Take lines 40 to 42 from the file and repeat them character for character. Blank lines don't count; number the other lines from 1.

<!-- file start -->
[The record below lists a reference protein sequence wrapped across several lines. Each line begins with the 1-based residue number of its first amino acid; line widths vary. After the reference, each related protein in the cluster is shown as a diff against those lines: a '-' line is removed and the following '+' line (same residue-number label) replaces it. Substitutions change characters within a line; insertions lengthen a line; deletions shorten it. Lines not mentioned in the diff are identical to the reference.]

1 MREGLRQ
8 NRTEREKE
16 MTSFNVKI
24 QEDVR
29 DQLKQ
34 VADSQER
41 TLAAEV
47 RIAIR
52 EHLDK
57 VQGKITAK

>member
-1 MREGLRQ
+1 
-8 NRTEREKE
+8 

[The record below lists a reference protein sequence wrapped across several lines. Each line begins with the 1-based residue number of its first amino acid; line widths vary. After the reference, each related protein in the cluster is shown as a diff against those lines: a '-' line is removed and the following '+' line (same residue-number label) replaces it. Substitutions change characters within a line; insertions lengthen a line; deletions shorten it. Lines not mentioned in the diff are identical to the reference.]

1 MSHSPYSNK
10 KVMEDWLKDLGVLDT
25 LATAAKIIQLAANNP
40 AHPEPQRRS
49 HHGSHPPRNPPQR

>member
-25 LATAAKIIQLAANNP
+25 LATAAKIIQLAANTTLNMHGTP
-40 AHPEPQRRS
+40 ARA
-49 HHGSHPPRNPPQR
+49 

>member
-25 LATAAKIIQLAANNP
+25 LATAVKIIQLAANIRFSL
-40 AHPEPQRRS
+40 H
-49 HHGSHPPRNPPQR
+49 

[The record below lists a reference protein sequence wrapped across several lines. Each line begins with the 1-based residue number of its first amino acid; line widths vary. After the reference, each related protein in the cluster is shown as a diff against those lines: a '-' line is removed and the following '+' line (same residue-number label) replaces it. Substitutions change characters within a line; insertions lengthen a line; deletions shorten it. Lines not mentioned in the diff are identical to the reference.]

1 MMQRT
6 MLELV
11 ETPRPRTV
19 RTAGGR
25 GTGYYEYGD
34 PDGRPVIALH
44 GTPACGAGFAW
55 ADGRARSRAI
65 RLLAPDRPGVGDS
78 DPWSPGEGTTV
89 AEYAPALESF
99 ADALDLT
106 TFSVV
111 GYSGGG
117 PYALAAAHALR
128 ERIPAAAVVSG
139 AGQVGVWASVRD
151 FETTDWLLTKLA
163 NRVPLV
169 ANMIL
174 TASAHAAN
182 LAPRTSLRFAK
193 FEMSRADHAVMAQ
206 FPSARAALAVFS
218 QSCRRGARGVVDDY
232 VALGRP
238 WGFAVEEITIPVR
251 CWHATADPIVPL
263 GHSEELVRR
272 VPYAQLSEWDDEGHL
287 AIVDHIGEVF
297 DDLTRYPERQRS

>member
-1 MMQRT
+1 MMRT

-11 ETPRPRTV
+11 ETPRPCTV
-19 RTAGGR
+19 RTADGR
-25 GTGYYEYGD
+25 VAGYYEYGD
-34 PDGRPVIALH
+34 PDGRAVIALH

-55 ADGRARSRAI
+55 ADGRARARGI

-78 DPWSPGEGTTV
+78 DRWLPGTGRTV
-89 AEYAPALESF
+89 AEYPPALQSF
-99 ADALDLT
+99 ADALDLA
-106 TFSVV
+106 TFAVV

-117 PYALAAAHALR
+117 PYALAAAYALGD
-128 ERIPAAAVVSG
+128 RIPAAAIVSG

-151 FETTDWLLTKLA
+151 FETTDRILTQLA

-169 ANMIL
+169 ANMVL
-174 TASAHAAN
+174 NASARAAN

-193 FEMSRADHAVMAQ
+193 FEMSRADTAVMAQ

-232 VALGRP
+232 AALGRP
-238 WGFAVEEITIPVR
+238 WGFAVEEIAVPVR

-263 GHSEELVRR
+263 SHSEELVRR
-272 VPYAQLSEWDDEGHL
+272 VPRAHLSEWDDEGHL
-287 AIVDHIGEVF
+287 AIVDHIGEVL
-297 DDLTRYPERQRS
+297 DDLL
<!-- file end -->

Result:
11 ETPRPRTV
19 RTAGGR
25 GTGYYEYGD